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Pilots query watchdog over charity flights

< 1 min read

The transport safety watchdog will face scrutiny about its investigation of a plane crash that killed three people, which led it to question the safety record of a charity flight organisation.

Experienced pilots have accused the Australian Transport Safety Bureau of cherry-picking data and using “astonishingly inaccurate statistics” in its assessment of the poor safety record of Angel Flight.

ATSB chief commissioner Greg Hood, Angel Flight’s management and the Civil Aviation Safety Authority will come under scrutiny from senators during a parliamentary inquiry on Wednesday.

Last month, in reporting on a 2017 fatal crash on an Angel Flight “mission”, the ATSB said the charity that pairs sick people in regional areas with volunteer pilots willing to fly them to medical appointments had a safety record seven times worse than other private flights.

But in submissions to the inquiry, three experienced pilots have rubbished the investigation.

They say the safety watchdog seemed eager to blame the organisation rather than the pilot who had less than three years’ experience and wasn’t qualified to fly in foggy conditions on the day.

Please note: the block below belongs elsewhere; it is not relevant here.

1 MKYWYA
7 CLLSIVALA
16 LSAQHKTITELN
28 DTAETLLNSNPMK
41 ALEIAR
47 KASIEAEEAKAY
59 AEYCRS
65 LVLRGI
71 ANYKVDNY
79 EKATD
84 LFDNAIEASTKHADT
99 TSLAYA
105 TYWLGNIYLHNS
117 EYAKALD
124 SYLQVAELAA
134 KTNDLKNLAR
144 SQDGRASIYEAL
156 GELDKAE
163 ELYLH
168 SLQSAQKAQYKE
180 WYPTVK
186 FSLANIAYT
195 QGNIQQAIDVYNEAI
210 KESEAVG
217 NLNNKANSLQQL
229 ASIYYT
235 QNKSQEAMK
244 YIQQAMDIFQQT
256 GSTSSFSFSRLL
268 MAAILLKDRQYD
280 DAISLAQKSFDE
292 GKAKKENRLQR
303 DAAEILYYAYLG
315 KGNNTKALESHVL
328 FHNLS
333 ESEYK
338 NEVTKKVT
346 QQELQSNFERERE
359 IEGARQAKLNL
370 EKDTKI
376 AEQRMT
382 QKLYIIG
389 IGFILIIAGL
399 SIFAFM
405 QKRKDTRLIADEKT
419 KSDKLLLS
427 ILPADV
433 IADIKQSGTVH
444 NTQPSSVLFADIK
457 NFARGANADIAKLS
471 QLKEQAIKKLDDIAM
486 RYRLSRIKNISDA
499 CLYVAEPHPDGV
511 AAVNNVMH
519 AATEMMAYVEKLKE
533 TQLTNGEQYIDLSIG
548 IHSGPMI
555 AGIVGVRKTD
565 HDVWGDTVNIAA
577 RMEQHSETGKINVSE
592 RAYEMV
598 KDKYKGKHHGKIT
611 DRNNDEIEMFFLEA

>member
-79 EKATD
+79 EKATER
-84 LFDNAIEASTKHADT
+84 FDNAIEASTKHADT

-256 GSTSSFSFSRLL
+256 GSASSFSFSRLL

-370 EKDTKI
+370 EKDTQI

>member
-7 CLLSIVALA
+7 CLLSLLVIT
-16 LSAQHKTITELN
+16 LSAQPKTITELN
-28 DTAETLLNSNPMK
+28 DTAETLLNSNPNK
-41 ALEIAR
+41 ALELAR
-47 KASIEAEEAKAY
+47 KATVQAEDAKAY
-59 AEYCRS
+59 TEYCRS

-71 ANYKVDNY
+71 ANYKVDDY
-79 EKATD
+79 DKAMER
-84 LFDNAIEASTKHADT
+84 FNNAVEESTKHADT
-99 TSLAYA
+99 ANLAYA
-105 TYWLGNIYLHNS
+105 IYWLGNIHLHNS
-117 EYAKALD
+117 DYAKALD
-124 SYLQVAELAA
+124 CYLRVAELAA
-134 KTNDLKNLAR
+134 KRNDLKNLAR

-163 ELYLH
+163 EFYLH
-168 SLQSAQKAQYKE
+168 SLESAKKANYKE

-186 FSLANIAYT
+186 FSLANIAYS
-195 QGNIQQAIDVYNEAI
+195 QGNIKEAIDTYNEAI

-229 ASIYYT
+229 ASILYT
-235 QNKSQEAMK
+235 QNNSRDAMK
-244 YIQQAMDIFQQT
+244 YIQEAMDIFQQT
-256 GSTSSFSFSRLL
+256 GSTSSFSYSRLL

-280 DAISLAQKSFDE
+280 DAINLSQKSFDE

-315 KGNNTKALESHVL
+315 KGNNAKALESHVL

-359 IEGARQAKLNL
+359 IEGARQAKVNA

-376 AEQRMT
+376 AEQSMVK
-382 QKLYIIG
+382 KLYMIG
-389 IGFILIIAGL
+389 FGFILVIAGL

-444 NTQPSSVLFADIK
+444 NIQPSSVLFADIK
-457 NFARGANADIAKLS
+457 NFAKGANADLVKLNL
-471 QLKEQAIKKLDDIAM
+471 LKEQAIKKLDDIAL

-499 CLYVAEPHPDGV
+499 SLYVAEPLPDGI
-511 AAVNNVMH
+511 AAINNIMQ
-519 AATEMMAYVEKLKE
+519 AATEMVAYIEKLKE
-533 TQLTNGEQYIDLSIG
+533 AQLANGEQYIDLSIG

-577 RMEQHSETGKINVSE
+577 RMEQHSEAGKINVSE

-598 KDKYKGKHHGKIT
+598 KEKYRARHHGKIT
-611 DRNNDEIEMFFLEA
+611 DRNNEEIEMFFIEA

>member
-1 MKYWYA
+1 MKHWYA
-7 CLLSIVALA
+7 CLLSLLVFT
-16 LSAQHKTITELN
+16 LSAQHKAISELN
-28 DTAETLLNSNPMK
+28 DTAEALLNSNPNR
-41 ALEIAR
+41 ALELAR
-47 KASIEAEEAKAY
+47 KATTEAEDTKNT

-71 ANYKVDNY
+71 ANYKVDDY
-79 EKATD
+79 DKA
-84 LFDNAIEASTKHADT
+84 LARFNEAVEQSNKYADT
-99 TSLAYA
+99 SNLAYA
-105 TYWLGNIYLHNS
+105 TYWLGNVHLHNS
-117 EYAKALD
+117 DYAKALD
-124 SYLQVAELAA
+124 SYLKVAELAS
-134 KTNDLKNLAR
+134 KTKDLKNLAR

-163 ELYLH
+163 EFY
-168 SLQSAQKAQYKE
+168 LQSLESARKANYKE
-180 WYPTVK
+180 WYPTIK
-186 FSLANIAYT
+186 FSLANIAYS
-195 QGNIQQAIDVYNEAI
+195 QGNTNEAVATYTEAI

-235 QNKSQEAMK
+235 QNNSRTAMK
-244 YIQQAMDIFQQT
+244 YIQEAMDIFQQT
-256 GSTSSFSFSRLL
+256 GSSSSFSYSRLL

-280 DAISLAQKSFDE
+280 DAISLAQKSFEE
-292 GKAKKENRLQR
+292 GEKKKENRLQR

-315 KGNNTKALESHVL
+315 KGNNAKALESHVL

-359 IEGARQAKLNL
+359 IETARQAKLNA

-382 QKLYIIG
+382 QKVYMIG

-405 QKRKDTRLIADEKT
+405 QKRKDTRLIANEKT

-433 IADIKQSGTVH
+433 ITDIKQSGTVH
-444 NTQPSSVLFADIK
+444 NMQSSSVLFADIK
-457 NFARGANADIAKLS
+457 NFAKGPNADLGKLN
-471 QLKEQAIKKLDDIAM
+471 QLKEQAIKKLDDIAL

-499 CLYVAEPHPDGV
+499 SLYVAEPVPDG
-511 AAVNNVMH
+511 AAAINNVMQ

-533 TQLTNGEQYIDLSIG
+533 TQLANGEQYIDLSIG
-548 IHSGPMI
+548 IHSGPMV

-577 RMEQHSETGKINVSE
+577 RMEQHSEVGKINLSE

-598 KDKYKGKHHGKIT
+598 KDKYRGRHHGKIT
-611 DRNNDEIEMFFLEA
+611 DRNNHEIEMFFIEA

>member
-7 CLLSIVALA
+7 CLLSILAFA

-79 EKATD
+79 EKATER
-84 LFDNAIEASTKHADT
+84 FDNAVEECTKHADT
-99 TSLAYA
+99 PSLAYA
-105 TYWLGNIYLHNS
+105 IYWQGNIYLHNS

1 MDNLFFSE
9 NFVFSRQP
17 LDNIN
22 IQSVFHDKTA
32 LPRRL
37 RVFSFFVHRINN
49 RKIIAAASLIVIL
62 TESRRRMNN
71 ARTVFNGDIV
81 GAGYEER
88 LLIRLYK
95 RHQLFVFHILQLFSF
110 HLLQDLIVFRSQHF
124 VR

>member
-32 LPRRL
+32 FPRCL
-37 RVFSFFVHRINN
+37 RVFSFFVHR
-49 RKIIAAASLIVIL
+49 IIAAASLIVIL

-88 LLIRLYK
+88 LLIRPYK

“I cannot hide my disappointment in the ATSB findings,” Shaun Aisen – who says he’s Angel Flight’s most active volunteer – writes in his submission.

“It would seem that the specific report … has been a direct attack on Angel Flight, and not about the pilot errors that occurred.”

He accuses the watchdog of going on a witch hunt and using statistics that he says don’t compare like with like, to the detriment of the ATSB’s reputation and integrity.

Former Queensland coalition minister Howard Hobbs – now a director of the Australian Mooney Aircraft Pilots Association – said if the existing rules about the conditions in which pilots can fly had been followed, the accident would not have happened.

With AAP


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